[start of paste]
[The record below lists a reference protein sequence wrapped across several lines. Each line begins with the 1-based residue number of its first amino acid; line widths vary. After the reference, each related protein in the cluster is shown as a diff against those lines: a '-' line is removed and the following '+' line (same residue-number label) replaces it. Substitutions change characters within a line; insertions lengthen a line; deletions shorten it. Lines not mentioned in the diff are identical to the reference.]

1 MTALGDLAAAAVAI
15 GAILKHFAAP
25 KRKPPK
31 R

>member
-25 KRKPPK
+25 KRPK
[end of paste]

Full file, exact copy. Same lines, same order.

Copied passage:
[The record below lists a reference protein sequence wrapped across several lines. Each line begins with the 1-based residue number of its first amino acid; line widths vary. After the reference, each related protein in the cluster is shown as a diff against those lines: a '-' line is removed and the following '+' line (same residue-number label) replaces it. Substitutions change characters within a line; insertions lengthen a line; deletions shorten it. Lines not mentioned in the diff are identical to the reference.]

1 MTALGDLAAAAVAI
15 GAILKHFAAP
25 KRKPPK
31 R

>member
-25 KRKPPK
+25 KRPK